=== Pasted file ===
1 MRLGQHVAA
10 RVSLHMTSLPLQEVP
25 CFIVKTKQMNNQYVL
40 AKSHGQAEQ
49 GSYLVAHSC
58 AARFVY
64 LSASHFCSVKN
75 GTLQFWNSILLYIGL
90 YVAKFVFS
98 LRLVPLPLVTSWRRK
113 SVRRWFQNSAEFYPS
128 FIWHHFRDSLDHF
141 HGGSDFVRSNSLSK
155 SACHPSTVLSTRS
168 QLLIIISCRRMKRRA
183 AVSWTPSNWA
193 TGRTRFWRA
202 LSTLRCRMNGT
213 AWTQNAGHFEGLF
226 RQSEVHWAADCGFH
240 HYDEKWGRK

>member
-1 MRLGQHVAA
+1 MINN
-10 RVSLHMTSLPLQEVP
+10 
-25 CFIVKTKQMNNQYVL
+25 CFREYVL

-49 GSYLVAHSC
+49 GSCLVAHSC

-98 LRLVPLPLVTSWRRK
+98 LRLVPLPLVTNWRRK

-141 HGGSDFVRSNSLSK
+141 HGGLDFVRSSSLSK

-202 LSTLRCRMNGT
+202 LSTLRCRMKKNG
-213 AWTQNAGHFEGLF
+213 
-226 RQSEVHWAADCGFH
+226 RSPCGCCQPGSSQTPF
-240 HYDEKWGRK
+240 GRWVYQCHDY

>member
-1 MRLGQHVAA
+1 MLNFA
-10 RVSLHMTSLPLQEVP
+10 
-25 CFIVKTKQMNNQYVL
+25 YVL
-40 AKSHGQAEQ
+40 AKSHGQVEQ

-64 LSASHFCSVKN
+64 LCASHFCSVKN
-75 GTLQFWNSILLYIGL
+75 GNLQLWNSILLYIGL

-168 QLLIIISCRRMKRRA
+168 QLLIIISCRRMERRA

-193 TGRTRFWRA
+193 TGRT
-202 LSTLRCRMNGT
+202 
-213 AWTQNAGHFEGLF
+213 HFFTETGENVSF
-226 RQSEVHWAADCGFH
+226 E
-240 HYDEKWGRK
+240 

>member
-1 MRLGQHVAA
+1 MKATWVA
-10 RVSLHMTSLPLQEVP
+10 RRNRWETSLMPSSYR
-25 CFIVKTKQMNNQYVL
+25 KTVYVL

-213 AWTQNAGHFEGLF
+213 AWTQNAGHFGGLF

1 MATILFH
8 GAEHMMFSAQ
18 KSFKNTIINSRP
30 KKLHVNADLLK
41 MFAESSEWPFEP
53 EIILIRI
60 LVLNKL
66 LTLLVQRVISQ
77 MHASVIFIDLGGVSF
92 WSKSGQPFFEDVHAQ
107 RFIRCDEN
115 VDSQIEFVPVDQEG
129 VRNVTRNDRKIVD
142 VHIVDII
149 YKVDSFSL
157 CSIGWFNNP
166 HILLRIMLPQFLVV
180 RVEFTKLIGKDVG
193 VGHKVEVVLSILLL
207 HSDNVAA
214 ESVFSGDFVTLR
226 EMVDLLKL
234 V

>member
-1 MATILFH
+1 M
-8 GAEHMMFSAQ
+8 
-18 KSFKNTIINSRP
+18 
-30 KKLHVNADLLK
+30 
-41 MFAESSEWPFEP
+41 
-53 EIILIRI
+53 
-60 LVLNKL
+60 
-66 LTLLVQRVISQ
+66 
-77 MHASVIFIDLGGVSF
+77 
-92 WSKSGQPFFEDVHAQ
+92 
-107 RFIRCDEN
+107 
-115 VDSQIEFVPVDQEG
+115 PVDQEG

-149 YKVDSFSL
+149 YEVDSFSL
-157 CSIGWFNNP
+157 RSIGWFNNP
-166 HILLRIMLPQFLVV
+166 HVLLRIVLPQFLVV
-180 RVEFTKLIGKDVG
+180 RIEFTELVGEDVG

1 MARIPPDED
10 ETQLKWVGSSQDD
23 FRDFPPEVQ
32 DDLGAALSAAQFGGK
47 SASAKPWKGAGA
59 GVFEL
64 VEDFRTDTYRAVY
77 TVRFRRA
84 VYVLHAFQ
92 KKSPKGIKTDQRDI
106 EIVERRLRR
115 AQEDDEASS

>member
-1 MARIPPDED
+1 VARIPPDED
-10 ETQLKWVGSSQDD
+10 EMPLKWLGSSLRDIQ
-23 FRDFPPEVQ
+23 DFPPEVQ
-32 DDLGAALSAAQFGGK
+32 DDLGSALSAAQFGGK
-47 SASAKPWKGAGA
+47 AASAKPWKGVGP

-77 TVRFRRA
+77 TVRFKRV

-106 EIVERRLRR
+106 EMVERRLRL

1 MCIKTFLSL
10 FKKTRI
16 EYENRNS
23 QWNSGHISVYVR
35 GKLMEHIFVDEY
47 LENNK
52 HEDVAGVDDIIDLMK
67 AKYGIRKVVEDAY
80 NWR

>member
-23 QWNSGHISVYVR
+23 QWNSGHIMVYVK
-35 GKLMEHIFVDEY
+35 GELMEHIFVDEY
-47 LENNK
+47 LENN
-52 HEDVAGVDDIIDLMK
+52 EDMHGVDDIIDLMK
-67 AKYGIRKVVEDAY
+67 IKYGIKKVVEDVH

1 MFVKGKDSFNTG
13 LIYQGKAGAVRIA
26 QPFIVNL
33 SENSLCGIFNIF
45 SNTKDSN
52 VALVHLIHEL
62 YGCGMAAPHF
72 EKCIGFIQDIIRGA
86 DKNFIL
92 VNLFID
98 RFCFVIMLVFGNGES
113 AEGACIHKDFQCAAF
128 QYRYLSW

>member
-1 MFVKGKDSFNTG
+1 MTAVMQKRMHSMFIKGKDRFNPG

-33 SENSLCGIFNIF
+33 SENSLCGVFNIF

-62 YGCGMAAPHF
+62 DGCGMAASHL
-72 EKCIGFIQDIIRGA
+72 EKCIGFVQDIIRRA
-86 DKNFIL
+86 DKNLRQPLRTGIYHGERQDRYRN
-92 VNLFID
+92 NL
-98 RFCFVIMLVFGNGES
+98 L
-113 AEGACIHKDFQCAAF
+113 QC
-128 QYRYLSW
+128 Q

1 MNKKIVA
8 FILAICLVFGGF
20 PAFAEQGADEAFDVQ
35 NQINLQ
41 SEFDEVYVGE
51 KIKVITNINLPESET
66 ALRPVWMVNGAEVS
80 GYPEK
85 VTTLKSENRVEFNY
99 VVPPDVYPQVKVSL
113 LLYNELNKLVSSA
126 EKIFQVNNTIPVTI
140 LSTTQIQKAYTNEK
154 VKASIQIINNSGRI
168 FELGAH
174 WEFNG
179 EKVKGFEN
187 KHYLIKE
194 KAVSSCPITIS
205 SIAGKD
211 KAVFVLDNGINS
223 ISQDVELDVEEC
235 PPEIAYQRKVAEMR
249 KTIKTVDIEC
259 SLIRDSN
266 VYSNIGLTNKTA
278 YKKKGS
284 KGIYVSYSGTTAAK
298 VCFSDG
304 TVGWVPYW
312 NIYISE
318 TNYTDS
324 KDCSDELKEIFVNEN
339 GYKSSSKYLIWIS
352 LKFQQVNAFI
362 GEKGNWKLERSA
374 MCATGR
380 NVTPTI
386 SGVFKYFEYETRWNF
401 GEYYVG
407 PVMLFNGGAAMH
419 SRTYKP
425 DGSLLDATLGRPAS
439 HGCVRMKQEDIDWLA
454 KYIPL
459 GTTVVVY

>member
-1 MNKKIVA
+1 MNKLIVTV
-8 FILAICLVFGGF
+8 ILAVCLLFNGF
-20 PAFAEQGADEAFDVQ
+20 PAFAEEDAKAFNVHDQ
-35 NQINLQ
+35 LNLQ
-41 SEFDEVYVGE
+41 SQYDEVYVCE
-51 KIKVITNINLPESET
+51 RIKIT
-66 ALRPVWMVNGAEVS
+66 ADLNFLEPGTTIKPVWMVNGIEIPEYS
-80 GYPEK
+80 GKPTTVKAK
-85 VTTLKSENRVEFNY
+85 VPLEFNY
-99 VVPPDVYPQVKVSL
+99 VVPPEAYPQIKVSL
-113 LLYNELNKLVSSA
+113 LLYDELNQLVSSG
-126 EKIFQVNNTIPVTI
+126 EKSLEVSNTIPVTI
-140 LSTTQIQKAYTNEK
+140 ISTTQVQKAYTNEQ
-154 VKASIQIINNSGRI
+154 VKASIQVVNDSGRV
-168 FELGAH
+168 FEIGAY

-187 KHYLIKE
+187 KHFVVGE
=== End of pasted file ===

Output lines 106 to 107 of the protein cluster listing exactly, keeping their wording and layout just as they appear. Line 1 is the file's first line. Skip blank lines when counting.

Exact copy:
+18 
-30 KKLHVNADLLK